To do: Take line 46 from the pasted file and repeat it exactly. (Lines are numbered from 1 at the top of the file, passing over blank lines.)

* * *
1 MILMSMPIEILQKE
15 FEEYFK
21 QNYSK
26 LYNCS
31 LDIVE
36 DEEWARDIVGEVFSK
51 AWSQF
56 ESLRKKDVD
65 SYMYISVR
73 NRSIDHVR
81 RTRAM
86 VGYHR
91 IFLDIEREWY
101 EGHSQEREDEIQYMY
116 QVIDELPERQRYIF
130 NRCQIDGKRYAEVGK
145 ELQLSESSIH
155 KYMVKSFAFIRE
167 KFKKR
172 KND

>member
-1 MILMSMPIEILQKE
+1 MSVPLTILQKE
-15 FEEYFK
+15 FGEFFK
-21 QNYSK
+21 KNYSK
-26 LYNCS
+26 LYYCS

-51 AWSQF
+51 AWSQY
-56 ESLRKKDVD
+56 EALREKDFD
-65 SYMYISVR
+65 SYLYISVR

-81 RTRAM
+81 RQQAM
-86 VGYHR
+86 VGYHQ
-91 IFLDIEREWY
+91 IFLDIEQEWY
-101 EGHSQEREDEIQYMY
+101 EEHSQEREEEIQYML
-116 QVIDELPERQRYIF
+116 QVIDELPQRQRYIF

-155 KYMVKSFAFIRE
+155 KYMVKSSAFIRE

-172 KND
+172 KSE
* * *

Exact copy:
-155 KYMVKSFAFIRE